"Santucci's exhibit," writes Sarah Mann in Briarpatch Magazine, "was a slide show presented on several TV screens which displayed photos of several different women -- some whose faces could be identified -- standing alone on the corner near his Landsdale gallery and performance space, the Pearl Company.
"One photo showed a partially nude woman seeking privacy to urinate behind a building. The photos were taken from surveillance cameras mounted on the walls and roof of the gallery and from Santucci's personal camera, shot from the third-story window of the gallery." (Read more here...)
Hamilton is in the middle of quite the gentrification process and a lot of people who work and live on the streets are getting Starfucked hard.
Sex workers being photographed without their consent isn't unusual, Model. Even when permission is granted, a certain prurient view often pervades representations. In the case of Torontoist's turdy decision to publish those voyeuristic images, I ask: what would they have done had Cameron taken shots of unsuspecting civilian women chilling in their gaunch? I suspect the files would have been met with a concerned "We should call the cops." Or, if the Torontoist understands how the police often re-victimize women in situations like this, it could at least let the women know they were being photographed.
Voyeurism released for public consumption is often only deemed unacceptable when the subjects are deemed worthy of protection. I think Cameron would've thought twice about taking similar pictures of residential women.
I know of no legal defence fund but it's important to let the women involved take the wheel. The impulse to get righteous comes from a good place but sometimes we have to remember on whose behalf we're doing it. Maybe the women just want the whole thing to go away. Let's not get caught up rescuing them to showcase our ability to be skillful allies.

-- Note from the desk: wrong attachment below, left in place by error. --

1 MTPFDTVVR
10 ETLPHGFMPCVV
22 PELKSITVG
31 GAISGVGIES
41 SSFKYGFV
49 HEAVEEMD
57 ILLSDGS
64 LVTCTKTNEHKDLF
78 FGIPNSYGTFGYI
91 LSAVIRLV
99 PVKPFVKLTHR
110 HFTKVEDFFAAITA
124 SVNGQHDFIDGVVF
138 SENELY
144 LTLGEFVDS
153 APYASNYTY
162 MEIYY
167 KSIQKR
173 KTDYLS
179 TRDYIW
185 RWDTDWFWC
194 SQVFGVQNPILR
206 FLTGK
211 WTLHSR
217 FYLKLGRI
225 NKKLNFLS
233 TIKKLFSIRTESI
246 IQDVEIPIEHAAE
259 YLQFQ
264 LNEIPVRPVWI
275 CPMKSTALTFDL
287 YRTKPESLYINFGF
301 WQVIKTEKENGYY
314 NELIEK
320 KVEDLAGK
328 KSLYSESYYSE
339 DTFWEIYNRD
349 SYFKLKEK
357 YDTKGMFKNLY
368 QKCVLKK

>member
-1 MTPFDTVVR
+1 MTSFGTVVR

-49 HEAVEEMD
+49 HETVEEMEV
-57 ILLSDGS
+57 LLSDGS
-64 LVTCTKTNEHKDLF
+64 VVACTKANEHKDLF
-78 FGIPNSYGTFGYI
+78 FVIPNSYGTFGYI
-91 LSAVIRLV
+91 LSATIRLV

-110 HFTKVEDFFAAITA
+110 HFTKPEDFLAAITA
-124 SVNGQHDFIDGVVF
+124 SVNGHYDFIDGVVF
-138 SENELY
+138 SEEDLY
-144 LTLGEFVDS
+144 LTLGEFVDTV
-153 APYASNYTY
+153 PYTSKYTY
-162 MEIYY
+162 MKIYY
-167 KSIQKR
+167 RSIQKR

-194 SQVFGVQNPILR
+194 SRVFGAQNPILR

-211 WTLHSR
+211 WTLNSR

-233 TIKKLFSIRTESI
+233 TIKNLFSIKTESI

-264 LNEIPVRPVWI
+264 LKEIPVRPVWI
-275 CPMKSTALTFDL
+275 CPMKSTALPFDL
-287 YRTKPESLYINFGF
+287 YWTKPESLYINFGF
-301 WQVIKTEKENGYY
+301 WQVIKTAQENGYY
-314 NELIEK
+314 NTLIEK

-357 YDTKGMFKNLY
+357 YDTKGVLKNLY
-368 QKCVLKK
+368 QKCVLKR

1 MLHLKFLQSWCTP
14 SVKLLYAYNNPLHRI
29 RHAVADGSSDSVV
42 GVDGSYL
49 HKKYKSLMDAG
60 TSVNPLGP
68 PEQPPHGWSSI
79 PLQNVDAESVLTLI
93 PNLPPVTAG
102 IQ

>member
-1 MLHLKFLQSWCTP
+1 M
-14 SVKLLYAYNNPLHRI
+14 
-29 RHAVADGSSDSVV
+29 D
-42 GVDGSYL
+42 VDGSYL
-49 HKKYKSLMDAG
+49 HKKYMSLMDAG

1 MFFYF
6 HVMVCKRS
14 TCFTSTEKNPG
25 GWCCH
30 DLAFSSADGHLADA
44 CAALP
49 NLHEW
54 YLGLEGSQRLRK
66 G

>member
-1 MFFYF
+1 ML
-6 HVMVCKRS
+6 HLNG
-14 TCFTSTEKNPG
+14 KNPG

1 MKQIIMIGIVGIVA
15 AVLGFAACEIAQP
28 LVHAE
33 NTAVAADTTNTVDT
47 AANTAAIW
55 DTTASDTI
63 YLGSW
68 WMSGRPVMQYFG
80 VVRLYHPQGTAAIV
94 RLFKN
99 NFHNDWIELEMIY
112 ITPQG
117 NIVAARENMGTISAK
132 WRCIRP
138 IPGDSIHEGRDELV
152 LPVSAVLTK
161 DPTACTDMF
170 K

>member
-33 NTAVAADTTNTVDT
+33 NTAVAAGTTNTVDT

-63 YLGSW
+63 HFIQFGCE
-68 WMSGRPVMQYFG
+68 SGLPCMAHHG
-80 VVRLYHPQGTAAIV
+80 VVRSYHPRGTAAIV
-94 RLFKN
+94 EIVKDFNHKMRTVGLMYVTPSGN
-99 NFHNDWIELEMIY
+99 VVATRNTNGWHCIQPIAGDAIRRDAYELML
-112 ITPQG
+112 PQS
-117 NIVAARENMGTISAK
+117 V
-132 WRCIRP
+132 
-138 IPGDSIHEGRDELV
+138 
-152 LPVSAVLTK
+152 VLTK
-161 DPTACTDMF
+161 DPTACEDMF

* * *
So, more holiday business? A couple of items to throw in stockings, perhaps?
I don't know about you but I haven't had much success with flavoured or scented lubes and oils. Though things have vastly improved in the past couple of decades (Pina Colada Chocolate Chip Bubblegum has been quietly shunted off in favour of Indian Chai Spice) companies seem unable to successfully create more muted or natural scents and flavours.
While I enjoyed the thickness of Good Clean Love's lube, the lavender rose fragrance was distracting. In fact, if I were to guess what they were going for, it would be the dipping stick in Lik-M-Aid candy.
And while I found the organic massage line from Good Vibrations sublime in quality, pomegranate mint was not my thing.
Scent being what it is -- highly subjective, capable of leaving jarringly unforgettable memories -- I would bypass purchasing scented intimate products or go for unscented options and jazz them up with essential oils.
This column was originally published in NOW Magazine. Ask Sasha: